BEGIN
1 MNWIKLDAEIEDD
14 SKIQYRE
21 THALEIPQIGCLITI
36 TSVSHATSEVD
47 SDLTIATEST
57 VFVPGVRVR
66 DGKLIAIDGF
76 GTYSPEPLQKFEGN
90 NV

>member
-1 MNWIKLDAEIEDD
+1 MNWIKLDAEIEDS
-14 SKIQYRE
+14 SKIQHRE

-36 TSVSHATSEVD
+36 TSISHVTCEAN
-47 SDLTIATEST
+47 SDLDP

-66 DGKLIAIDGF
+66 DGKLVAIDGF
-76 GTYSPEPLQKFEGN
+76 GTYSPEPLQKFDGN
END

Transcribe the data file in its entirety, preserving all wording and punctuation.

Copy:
1 MNWIKLDAEIEDD
14 SKIQYRE
21 THALEIPQIGCLITI
36 TSVSHATSEVD
47 SDLTIATEST
57 VFVPGVRVR
66 DGKLIAIDGF
76 GTYSPEPLQKFEGN
90 NV

>member
-1 MNWIKLDAEIEDD
+1 MNWIKLDAEIEDS
-14 SKIQYRE
+14 SKIQHRE

-36 TSVSHATSEVD
+36 TSISHVTCEAN
-47 SDLTIATEST
+47 SDLDP

-66 DGKLIAIDGF
+66 DGKLVAIDGF
-76 GTYSPEPLQKFEGN
+76 GTYSPEPLQKFDGN